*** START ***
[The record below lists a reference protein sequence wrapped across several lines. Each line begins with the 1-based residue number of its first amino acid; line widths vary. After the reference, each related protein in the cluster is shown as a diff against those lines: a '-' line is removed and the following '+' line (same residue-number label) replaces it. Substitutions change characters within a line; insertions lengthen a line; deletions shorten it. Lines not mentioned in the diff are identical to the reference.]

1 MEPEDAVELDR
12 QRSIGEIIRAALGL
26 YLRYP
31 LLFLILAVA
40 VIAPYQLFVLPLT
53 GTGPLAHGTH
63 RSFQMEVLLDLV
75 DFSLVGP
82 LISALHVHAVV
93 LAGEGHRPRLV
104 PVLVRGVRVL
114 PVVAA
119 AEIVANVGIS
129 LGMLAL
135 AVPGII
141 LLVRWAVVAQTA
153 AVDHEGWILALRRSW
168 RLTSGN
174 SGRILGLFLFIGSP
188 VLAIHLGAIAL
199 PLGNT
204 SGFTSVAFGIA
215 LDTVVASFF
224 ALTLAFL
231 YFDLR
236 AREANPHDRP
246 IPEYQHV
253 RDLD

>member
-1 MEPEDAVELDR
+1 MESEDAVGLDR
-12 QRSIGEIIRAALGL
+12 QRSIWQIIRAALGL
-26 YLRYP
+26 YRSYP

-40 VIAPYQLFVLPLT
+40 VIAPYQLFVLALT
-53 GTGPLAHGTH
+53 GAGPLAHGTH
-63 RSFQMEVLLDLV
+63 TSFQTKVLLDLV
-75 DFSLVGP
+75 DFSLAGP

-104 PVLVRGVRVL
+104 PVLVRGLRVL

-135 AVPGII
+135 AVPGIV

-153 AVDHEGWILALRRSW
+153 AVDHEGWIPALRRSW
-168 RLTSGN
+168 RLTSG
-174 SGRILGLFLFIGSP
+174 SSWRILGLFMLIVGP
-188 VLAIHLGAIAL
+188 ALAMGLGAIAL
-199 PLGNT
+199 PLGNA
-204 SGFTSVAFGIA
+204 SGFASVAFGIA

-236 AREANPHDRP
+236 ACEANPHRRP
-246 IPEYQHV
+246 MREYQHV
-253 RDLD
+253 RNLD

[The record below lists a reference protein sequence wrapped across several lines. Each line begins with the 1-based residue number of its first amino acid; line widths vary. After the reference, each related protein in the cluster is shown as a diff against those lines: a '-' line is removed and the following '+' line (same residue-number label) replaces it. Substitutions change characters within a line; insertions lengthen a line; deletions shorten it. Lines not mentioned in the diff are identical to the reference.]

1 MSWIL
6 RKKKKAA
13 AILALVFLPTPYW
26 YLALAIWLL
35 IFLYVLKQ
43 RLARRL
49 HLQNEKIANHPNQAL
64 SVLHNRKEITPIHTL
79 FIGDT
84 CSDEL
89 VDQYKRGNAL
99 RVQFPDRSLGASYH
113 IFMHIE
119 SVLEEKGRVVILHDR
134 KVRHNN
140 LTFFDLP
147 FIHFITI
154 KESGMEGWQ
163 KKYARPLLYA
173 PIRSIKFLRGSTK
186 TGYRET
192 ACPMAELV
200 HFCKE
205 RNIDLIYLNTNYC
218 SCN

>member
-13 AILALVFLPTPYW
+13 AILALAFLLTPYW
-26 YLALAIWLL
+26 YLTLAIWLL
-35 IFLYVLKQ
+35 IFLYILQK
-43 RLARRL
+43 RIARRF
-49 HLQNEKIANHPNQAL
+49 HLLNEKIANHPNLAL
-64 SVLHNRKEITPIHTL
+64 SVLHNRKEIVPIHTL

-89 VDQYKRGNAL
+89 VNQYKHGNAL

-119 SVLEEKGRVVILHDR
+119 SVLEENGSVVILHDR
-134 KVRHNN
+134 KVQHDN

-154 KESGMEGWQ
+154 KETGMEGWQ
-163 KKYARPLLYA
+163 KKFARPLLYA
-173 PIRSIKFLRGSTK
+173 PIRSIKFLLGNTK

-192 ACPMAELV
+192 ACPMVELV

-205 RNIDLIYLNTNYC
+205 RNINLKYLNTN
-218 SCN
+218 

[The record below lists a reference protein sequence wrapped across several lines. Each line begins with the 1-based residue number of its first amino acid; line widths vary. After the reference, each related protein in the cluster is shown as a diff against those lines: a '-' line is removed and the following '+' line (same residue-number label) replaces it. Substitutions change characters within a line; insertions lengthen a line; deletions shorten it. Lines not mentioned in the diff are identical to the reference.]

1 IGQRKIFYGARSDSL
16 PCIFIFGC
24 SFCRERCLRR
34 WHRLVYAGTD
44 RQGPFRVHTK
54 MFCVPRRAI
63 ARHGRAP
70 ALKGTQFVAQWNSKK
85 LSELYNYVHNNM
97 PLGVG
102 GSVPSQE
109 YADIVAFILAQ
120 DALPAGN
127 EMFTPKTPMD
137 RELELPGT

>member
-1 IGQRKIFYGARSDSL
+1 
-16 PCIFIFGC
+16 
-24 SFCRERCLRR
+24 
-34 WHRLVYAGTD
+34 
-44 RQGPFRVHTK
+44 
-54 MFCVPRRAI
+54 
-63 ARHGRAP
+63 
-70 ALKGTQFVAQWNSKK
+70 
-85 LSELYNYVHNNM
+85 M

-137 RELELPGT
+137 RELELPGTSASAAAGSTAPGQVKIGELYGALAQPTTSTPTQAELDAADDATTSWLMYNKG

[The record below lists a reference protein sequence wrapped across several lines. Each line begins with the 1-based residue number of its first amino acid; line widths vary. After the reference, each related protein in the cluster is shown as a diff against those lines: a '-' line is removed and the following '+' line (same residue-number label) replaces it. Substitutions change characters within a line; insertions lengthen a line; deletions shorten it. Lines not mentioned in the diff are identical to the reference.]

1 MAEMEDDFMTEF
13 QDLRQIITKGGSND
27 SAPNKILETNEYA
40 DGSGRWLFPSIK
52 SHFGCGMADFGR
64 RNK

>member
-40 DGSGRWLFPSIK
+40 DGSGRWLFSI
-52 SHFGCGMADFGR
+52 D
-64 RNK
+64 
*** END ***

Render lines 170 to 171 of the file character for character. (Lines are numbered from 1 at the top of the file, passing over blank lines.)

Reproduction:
+40 DGSGRWLFSI
-52 SHFGCGMADFGR